Engaging the Community to Map Environmental Degradation – A Case Study

Online community engagement is generally associated with crowdsourcing community ideas, debating policy issues or taking surveys or polls to understand the depth of community views. 

Some cities go further and use online tools to educate and mobilize the community to help map and quantify an issue as the first part of addressing it.

An example of this is Hopewell Township in New Jersey who have been getting their community involved in mapping the location and condition of trees threatened by the Emerald Ash Borer pest invasion, an infestation responsible for the death of many Ash Trees in the USA.

“Response to our first issue – the Emerald Ash Borer invasion – has been positive and swift.  A non-native, invasive species, the Emerald Ash Borer beetle will kill Ash trees in our town. To save the trees, we have used our EngagementHQ website to show residents how to identify Ash trees, explore relevant information, and map their tree locations. Once the Ash Trees have been mapped, the municipality can apply the life-saving treatments to Township-owned ash trees, and inform private residents what they can do for their own Ash trees. Our EngagementHQ website has made information gathering more time and cost efficient, and has centralized our community response. Both will help the Township government make better decisions in the future.”  Committee Member of the Township, Vanessa Sandom.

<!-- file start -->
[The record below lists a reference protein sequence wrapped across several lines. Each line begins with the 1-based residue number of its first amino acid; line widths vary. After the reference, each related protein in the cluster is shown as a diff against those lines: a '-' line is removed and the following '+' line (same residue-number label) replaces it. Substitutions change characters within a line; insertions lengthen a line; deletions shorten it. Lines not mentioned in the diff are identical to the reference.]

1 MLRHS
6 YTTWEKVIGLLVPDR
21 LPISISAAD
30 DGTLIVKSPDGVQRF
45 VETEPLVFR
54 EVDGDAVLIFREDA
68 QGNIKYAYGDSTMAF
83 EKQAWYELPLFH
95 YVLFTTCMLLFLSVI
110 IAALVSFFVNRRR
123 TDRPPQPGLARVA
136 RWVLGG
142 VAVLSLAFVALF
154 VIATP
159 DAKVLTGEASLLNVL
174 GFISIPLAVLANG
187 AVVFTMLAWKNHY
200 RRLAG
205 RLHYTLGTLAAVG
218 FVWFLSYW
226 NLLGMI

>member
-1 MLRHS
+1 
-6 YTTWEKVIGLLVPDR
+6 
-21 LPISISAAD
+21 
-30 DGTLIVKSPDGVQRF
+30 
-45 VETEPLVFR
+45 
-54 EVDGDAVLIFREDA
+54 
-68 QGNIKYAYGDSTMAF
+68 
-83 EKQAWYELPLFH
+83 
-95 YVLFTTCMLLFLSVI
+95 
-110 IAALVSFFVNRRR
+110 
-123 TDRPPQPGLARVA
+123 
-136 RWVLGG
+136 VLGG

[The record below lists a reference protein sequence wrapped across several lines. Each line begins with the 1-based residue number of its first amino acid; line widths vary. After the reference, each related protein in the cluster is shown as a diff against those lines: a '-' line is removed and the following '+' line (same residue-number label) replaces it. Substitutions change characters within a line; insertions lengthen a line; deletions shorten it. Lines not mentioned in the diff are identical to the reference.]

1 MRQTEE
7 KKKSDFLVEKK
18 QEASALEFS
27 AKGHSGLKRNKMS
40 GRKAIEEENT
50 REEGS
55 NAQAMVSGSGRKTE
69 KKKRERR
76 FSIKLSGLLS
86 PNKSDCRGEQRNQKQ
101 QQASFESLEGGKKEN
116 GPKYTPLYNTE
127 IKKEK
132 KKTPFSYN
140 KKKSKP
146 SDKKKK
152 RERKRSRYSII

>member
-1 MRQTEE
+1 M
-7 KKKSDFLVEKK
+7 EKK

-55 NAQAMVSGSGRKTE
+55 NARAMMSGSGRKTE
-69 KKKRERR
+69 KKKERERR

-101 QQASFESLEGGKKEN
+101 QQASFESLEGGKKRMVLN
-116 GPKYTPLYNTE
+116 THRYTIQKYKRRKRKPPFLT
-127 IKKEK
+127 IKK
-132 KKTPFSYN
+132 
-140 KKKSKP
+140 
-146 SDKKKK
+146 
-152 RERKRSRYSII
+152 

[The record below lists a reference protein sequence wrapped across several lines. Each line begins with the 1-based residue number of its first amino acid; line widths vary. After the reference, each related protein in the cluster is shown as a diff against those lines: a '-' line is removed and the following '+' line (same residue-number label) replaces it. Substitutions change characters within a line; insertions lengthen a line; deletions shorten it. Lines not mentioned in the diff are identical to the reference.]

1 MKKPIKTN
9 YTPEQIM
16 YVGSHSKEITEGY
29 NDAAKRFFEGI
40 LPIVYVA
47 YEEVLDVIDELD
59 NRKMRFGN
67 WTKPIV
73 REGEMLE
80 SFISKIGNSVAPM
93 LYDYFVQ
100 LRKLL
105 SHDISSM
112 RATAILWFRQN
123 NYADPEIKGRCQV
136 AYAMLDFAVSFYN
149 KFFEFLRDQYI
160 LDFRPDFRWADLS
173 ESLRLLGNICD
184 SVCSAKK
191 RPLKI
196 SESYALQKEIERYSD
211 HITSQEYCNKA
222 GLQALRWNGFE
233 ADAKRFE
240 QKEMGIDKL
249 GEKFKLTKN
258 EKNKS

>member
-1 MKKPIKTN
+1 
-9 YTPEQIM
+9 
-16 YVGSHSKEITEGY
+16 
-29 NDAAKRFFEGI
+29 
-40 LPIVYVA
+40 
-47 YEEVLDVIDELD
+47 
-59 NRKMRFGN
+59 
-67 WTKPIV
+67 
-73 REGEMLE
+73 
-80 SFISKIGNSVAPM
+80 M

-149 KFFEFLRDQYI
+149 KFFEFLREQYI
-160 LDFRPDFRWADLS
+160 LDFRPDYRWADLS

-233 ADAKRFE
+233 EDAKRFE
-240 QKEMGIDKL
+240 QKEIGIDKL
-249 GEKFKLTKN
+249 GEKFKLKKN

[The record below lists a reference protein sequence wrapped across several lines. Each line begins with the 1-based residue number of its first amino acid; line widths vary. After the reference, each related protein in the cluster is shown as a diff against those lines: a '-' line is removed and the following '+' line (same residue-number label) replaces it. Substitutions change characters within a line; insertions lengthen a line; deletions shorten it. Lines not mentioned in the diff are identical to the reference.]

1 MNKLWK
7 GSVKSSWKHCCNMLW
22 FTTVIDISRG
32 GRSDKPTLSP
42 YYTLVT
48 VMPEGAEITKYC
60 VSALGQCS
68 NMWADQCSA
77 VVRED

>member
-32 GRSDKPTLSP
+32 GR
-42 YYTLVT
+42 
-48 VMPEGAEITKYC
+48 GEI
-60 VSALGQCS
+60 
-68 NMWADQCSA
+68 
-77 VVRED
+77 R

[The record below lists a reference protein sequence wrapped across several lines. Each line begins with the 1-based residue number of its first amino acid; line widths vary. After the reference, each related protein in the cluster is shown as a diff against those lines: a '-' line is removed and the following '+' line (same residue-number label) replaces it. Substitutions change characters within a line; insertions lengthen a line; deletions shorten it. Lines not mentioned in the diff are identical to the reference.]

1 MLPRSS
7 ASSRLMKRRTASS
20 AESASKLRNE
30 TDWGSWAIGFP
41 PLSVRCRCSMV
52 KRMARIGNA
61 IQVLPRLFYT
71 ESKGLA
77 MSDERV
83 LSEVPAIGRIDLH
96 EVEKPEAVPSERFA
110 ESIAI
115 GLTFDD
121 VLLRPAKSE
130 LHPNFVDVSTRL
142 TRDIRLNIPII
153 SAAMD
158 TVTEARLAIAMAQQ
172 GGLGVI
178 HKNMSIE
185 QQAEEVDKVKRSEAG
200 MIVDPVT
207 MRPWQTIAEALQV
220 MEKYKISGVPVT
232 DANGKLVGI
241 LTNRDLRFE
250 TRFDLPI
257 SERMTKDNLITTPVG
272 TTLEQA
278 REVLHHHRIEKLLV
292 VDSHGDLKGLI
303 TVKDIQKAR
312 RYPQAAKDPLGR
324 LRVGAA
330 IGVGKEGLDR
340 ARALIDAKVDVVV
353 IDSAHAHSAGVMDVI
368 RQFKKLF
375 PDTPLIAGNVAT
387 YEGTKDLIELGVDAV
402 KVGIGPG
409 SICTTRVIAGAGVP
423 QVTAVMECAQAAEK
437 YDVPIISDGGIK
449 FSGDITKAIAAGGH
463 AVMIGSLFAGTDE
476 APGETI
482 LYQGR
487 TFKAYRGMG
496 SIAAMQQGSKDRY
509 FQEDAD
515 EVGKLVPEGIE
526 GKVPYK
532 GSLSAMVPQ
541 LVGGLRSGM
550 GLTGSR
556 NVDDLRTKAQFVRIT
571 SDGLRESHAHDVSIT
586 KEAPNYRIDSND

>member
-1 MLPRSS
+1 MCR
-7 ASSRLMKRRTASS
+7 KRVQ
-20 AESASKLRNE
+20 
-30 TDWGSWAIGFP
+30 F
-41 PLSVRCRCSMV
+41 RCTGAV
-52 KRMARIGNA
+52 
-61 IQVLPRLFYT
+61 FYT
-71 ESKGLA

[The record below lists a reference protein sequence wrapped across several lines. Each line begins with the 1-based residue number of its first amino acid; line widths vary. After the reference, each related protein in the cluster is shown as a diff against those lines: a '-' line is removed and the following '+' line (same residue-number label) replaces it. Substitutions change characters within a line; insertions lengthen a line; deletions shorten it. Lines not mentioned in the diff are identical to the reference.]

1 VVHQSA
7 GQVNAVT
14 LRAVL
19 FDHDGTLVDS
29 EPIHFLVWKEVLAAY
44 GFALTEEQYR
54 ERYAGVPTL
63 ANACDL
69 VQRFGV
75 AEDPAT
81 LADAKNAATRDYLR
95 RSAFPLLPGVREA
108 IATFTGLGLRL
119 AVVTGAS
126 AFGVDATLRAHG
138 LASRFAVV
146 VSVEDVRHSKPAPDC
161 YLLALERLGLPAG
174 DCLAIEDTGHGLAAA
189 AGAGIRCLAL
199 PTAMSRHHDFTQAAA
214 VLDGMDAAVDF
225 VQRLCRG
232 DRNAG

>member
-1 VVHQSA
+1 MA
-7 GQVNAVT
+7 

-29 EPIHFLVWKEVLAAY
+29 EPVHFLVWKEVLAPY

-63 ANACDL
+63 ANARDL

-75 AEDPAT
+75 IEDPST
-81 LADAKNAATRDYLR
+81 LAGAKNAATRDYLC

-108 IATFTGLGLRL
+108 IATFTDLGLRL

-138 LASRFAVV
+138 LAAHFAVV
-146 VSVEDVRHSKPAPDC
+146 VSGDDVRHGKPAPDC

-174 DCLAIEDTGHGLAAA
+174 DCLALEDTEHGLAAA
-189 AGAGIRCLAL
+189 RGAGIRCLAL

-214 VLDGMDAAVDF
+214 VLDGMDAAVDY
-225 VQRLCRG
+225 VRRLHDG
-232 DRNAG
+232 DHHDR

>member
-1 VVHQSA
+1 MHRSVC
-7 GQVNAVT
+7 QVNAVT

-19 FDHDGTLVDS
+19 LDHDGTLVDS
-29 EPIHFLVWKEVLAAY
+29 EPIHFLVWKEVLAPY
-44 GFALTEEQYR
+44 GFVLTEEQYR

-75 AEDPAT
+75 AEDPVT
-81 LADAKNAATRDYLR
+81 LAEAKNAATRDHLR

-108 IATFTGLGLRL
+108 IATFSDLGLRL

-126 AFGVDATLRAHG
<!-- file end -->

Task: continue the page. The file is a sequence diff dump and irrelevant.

To date 139 pins have been placed in the map by community members and 186 people have drawn valuable information from the site on the management of the pest.

You can check out the Hopewell Township engagement site here. To read the entire case study, visit our Small Cities Case Study Page

Please feel free to reach out if you’d like to do something similar.

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